April 25, 2011

A fuelish solution?

That disturbing "drill baby, drill" mantra appeals to some Americans as gasoline prices continue to soar. Rumors of $5 and even $6 per gallon prices by summer don't help. Have we already forgotten what BP taught us about blowouts?

What most folks do not realize, however, is that increased offshore drilling for oil off our East and West coasts, as well as western Florida, is unlikely to have much effect on gasoline prices. The latest figures estmate that opening up these new oil-drilling areas could generate an extra half million barrels daily by 2030. Perhaps that sounds like a lot while you're pumping 20 gallons into your car's gas tank. But the world is consuming 89 million barrels per day. So any new domestic oil would really be a drop in the proverbial bucket.

The U.S. is already producing about 9.7 million barrels of oil per day, the most in 20 years and about a million and a half more barrels today than it did six years ago. But we import about 11 million gallons of oil per day. We need to understand that both deepwater drilling and shale-rock extraction (through fracking) are neither cheap nor without threat to our environment.

Shell Oil folks are asking to drill up to ten new wells off Alaskan waters. They claim there's potentially enough oil there (maybe 27 billion barrels of the stuff)  to fuel 25 million cars for 35 years. I've also seen that's an extra 2.8 million barrels per day by 2025. Might wanna ask the residents of the Louisiana coast if that's worth it.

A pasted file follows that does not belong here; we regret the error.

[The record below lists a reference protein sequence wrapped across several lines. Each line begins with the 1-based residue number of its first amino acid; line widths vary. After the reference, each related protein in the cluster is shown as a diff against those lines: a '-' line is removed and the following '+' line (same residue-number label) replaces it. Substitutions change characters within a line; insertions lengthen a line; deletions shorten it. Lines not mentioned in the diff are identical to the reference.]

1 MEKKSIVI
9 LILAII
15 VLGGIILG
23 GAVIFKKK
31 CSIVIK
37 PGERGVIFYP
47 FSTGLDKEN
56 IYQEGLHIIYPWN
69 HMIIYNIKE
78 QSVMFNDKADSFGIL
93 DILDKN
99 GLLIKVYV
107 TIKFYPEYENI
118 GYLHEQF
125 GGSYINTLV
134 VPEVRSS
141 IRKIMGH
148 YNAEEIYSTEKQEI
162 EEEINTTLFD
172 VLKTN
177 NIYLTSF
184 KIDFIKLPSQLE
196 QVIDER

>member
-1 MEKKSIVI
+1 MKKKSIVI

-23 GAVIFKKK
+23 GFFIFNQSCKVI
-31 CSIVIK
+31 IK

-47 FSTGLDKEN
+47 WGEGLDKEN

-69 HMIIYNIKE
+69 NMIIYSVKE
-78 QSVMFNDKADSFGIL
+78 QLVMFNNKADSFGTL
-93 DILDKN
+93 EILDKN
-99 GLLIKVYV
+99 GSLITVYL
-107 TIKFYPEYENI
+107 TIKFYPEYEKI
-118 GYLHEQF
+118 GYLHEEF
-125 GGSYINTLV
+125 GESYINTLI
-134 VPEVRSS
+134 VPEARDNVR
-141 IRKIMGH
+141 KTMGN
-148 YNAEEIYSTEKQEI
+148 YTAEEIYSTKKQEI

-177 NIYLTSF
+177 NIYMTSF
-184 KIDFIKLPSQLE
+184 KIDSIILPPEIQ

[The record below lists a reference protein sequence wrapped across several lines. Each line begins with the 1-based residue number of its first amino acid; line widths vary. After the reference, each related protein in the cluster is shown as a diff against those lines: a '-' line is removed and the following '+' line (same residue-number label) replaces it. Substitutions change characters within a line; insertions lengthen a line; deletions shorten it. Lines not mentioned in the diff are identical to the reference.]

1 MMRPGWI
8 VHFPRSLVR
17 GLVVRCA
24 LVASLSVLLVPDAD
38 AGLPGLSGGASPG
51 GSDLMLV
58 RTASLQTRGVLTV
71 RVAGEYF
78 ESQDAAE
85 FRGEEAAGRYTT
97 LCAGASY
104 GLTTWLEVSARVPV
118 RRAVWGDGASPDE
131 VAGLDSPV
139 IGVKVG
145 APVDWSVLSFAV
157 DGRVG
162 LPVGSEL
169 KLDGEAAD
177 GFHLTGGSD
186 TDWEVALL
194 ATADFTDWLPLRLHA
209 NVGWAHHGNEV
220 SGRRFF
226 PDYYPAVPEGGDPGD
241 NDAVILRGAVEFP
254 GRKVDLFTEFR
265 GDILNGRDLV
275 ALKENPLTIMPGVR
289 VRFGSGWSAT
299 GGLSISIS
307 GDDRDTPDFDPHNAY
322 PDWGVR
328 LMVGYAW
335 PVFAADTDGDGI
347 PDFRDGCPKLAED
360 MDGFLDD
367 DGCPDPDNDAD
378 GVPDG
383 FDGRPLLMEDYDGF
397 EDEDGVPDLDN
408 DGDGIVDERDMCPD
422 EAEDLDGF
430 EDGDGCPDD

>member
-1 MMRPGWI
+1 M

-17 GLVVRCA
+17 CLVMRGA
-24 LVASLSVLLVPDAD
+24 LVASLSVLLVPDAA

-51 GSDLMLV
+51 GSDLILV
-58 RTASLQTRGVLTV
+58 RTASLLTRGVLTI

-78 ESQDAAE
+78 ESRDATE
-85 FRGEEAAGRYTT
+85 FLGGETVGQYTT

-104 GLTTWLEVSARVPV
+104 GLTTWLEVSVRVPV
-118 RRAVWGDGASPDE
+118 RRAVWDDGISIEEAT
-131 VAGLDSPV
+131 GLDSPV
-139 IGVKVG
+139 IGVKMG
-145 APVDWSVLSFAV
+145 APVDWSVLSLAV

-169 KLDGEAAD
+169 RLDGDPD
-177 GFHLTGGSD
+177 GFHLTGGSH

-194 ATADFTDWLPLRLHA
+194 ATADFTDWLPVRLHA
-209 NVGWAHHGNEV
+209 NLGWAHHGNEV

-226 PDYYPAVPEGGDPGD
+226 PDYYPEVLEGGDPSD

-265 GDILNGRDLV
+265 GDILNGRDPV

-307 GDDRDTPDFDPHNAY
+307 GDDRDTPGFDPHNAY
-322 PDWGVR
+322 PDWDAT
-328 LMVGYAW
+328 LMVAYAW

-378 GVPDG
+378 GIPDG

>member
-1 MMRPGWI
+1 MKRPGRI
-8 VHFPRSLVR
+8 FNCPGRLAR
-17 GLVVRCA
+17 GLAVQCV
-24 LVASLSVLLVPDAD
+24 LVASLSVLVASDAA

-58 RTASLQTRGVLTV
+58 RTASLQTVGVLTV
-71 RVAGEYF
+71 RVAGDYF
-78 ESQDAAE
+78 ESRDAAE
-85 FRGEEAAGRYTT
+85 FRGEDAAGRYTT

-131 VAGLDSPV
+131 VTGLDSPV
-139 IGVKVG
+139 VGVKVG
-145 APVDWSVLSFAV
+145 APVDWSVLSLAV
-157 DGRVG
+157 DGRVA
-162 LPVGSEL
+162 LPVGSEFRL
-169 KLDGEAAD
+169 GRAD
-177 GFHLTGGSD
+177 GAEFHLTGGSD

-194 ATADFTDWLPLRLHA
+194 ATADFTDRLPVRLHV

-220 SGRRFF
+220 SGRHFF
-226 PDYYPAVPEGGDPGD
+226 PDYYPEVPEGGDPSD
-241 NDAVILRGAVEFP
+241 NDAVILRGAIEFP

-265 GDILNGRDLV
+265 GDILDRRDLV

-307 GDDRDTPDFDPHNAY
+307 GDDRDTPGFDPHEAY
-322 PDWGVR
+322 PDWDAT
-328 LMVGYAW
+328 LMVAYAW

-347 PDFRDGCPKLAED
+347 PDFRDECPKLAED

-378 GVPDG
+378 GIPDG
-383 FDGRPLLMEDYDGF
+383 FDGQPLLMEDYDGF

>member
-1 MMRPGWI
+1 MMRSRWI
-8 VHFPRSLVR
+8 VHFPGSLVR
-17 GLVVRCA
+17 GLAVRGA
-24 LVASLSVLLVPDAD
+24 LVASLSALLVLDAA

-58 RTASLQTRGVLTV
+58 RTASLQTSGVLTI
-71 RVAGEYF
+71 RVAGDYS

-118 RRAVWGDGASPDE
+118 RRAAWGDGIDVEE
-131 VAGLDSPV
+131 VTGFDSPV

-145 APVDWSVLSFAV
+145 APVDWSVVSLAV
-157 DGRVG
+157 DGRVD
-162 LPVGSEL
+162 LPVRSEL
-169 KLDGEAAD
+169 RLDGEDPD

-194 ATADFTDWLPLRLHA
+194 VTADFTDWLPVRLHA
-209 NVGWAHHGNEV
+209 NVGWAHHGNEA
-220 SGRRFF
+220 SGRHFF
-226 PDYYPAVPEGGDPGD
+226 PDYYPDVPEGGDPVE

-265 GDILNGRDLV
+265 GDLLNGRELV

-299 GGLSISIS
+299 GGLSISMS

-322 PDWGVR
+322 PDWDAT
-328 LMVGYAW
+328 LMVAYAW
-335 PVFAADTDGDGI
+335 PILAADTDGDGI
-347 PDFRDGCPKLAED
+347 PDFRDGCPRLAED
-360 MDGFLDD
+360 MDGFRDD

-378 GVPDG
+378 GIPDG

So what's a viable solution? President Obama is calling for a variety of energy efficiency and renewable energy measures to reduce U.S. oil imports by one-third by 2025. Conservation can't make more than a dent in our consumption. Public transit just isn't there for many of us. Solar and wind-driven cars are a pipe dream. Natural gas is being pushed by T. Boone for buses, although he's not saying much about the dangers of fracking. But what's going to propel our cars? Maybe it's time to put down a deposit to reserve an electric car and hope that charging stations will be there if you need one.

Or better yet, giant algae farms could produce enough biofuel to produce 21 billion gallons of algae oil and replace 17 percent of our imported petroleum, according to researchers at the Department of Energy's Pacific Northwest National Lab. Both ODU and VCU are turning algae into biofuel in their labs, and William and Mary is part of ChAP (Chesapeake Algae Project). Exxon Mobil just committed $600 million to develep algae-based fuel too. I'm hoping to hear more from these folks soon!

Growing algae requires a LOT of water, sunshine, and humidity. Duh. Sounds like Tidewater Virginia to me!  Now that would really create green jobs--slimy green jobs. Algae doubles their mass in a few hours and produce 30 times as much oil per acre as sunflowers do. The stuff thrives in sewage and brackish water too.

Any suggestions for a marketable name for "algae oil"? "Slimy slime" perhaps????